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White House backpedals on Trump's claim that China will drop auto tariffs

by Justin King

Directly contradicting the president, top economic advisor Larry Kudlow cautioned that "we don't yet have a specific agreement."

White House officials have already begun backpedaling on President Trump's claim of an agreement with China to drop tariffs on US cars entering the world's largest automotive market.

Following a meeting between Trump and China President Xi Jinping in Argentina, Trump took to Twitter to announce that China has "agreed to reduce and remove tariffs" on cars imported from US factories.

Trump's top aides apparently interpreted the meeting a bit differently. Speaking to journalists in a follow-up conference call, economic advisor Larry Kudlow cautioned "we don't yet have a specific agreement on that," though he expects the tariffs to be dropped, according to the .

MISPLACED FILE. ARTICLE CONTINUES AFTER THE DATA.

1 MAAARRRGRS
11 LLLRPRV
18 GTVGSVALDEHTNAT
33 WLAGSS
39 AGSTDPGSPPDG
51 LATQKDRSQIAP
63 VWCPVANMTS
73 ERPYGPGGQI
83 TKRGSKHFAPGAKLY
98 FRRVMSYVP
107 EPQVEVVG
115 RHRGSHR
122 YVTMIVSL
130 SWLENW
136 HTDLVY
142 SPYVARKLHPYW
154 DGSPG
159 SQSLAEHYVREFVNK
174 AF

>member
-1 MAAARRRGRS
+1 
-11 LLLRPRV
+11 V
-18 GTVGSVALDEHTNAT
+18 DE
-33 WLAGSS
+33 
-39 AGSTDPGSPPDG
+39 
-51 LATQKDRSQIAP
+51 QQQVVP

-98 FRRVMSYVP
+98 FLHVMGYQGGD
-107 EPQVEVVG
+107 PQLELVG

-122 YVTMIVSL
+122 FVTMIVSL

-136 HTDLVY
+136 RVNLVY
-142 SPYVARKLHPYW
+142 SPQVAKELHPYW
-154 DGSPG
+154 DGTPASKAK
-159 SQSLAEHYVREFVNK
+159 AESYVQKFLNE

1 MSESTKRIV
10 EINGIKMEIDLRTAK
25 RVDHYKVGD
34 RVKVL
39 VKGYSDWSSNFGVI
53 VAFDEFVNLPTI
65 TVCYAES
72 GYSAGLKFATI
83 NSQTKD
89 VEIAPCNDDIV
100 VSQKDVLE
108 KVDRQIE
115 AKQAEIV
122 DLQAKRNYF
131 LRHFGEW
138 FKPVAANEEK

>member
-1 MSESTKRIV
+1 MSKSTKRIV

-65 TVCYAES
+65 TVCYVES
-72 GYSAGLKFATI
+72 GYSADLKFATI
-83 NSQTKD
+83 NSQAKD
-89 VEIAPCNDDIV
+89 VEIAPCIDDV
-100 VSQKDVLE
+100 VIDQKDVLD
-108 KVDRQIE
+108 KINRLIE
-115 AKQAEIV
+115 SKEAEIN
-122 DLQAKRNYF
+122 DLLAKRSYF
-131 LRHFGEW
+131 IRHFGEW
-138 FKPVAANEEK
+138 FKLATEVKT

China only recently signaled that it may back off from its strict foreign ownership requirements for car factories. US automakers have been forced to pay a 40-percent tariff to import cars from US factories, or create a 50:50 joint venture with a Chinese firm to build cars in China.

Treasury Secretary Steven Mnuchin also issued a carefully worded statement, noting that there is an "immediate focus" on reducing auto tariffs but "there's a lot of work to be done over the next 90 days."

Trump recently voiced frustration with General Motors' decision to close a handful of North American factories, including a plant near an Ohio city where he promised voters that jobs would finally be coming back under his leadership. An actual deal with China to drop tariffs could help offset the political pain associated with the GM layoffs.